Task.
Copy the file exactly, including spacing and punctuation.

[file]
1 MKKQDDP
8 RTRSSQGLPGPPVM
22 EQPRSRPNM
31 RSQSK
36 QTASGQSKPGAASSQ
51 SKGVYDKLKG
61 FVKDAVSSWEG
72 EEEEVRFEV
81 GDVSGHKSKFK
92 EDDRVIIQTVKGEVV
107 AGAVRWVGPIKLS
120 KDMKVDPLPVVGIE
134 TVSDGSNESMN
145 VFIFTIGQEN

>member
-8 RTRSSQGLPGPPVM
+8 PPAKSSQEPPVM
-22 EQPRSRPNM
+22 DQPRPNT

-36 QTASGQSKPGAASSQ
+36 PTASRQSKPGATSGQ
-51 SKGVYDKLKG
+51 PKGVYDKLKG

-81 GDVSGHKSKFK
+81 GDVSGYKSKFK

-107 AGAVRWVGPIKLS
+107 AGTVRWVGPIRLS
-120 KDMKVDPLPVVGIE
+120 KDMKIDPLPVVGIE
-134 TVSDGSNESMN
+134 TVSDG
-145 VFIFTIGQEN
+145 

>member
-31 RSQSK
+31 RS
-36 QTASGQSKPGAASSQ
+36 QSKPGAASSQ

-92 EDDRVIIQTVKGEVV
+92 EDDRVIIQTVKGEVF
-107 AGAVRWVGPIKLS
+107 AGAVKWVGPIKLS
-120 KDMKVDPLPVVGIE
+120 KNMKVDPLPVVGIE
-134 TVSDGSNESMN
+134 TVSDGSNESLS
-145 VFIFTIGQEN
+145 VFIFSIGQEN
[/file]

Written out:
1 MKKQDDP
8 RTRSSQGLPGPPVM
22 EQPRSRPNM
31 RSQSK
36 QTASGQSKPGAASSQ
51 SKGVYDKLKG
61 FVKDAVSSWEG
72 EEEEVRFEV
81 GDVSGHKSKFK
92 EDDRVIIQTVKGEVV
107 AGAVRWVGPIKLS
120 KDMKVDPLPVVGIE
134 TVSDGSNESMN
145 VFIFTIGQEN

>member
-8 RTRSSQGLPGPPVM
+8 PPAKSSQEPPVM
-22 EQPRSRPNM
+22 DQPRPNT

-36 QTASGQSKPGAASSQ
+36 PTASRQSKPGATSGQ
-51 SKGVYDKLKG
+51 PKGVYDKLKG

-81 GDVSGHKSKFK
+81 GDVSGYKSKFK

-107 AGAVRWVGPIKLS
+107 AGTVRWVGPIRLS
-120 KDMKVDPLPVVGIE
+120 KDMKIDPLPVVGIE
-134 TVSDGSNESMN
+134 TVSDG
-145 VFIFTIGQEN
+145 

>member
-31 RSQSK
+31 RS
-36 QTASGQSKPGAASSQ
+36 QSKPGAASSQ

-92 EDDRVIIQTVKGEVV
+92 EDDRVIIQTVKGEVF
-107 AGAVRWVGPIKLS
+107 AGAVKWVGPIKLS
-120 KDMKVDPLPVVGIE
+120 KNMKVDPLPVVGIE
-134 TVSDGSNESMN
+134 TVSDGSNESLS
-145 VFIFTIGQEN
+145 VFIFSIGQEN